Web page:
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  • A Solution for Obesity and the Overweight?

    A Solution for Obesity and the Overweight? – Overeater’s Anonymous

    April 04, 2006

    By: Jean Johnson for Reflux1

    It’s hard to pick up a magazine or listen to a news broadcast these days without hearing about the nation’s overweight and obesity epidemic. Indeed, since the 1980s, Americans have been packing it on. As a result, the nation is staggering under the weight of its own fat.

    Take Action
    When is it time to get help?

    The OA gives these questions as a guideline

    1. Do you eat when you're not hungry?

    2. Do you go on eating binges for no apparent reason?

    3. Do you have feelings of guilt and remorse after overeating?

    4. Do you give too much time and thought to food?

    5. Do you look forward with pleasure and anticipation to the time when you can eat alone?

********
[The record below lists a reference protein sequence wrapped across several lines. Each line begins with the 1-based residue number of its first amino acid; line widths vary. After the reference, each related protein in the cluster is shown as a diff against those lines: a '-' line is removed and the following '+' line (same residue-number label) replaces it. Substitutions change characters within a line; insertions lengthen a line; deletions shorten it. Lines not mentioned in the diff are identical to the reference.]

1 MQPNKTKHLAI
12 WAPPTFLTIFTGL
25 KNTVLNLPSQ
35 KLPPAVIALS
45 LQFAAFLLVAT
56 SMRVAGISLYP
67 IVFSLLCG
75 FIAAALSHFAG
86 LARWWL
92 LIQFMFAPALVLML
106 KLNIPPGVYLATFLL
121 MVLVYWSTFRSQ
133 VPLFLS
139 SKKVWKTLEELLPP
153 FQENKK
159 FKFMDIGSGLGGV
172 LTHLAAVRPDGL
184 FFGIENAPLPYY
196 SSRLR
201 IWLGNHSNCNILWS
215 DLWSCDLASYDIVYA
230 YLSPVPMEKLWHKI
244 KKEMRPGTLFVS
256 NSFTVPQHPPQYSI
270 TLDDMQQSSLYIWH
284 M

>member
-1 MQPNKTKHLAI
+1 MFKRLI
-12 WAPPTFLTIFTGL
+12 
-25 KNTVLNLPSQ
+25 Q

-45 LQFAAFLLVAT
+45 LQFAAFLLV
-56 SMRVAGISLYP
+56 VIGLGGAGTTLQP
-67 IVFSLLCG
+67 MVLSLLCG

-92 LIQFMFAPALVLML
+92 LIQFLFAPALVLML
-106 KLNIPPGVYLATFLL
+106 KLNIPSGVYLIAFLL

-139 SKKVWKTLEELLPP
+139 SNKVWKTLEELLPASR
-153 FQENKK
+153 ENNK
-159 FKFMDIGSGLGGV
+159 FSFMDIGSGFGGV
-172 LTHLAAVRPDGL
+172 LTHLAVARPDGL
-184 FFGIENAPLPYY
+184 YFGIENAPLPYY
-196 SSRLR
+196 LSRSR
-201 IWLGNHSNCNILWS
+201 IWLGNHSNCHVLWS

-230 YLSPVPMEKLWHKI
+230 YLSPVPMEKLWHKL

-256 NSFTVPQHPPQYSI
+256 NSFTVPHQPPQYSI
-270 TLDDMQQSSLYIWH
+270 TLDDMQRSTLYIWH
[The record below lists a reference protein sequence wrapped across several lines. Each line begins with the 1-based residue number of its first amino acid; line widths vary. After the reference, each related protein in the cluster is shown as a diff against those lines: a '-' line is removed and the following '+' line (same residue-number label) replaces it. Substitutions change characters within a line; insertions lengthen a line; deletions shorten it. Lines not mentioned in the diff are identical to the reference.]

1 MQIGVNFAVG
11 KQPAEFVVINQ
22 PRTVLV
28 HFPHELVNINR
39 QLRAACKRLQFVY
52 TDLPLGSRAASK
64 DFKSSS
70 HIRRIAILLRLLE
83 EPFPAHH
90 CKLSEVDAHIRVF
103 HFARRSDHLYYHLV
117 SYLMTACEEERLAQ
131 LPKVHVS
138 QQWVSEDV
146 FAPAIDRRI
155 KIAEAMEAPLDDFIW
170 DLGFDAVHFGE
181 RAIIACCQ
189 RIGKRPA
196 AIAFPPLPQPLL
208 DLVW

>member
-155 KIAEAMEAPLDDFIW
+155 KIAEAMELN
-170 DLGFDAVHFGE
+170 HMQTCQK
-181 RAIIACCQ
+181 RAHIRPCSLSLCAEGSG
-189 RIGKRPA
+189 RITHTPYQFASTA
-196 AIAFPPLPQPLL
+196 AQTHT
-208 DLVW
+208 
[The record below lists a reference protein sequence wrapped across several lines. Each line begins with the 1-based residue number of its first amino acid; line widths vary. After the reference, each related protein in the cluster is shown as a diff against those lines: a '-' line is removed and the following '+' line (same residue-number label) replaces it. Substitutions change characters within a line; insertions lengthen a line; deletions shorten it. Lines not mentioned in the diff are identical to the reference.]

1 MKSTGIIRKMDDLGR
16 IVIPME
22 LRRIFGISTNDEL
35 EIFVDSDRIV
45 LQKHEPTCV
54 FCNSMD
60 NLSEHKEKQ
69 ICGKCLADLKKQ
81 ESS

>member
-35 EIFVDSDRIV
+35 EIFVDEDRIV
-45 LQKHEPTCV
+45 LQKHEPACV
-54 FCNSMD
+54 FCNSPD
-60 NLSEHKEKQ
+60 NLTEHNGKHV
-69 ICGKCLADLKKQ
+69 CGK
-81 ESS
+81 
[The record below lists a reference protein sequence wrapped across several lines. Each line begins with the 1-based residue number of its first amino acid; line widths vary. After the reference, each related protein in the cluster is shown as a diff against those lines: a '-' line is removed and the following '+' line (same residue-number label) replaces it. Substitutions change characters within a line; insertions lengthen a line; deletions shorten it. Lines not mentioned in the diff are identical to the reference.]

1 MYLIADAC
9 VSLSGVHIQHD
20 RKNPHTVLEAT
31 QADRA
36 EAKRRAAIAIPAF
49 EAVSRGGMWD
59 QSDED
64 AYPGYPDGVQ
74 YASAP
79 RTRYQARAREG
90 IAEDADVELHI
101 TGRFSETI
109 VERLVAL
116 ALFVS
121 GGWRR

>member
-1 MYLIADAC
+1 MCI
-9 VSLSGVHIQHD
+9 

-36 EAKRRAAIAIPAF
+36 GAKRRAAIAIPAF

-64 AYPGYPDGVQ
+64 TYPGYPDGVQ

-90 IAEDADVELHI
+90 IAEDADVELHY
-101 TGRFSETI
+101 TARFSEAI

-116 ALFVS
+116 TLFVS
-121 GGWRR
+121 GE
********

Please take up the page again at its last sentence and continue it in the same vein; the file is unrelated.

6. Do you plan these secret binges ahead of time?

    7. Do you eat sensibly before others and make up for it alone?

    8. Is your weight affecting the way you live your life?

    9. Have you tried to diet for a week (or longer), only to fall short of your goal?

    10. Do you resent others telling you to "use a little willpower" to stop overeating?

    11. Despite evidence to the contrary, have you continued to assert that you can diet "on your own" whenever you wish?

    12. Do you crave to eat at a definite time, day or night, other than mealtime?

    13. Do you eat to escape from worries or trouble?

    14. Have you ever been treated for obesity or a food-related condition?

    15. Does your eating behavior make you or others unhappy?

    If you have answered yes to three or more of these questions, you may want to seek outside help for a compulsive eating problem